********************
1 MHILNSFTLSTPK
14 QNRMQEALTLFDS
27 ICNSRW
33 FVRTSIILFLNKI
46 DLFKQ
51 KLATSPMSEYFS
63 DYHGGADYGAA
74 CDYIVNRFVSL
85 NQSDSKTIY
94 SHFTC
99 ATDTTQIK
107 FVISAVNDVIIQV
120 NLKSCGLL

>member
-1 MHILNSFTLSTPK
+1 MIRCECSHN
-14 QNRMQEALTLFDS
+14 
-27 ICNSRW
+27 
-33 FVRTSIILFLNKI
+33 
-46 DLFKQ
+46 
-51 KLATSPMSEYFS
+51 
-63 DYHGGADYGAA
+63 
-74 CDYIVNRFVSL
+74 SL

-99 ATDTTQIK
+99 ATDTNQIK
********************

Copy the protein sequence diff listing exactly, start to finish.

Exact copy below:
1 MHILNSFTLSTPK
14 QNRMQEALTLFDS
27 ICNSRW
33 FVRTSIILFLNKI
46 DLFKQ
51 KLATSPMSEYFS
63 DYHGGADYGAA
74 CDYIVNRFVSL
85 NQSDSKTIY
94 SHFTC
99 ATDTTQIK
107 FVISAVNDVIIQV
120 NLKSCGLL

>member
-1 MHILNSFTLSTPK
+1 MIRCECSHN
-14 QNRMQEALTLFDS
+14 
-27 ICNSRW
+27 
-33 FVRTSIILFLNKI
+33 
-46 DLFKQ
+46 
-51 KLATSPMSEYFS
+51 
-63 DYHGGADYGAA
+63 
-74 CDYIVNRFVSL
+74 SL

-99 ATDTTQIK
+99 ATDTNQIK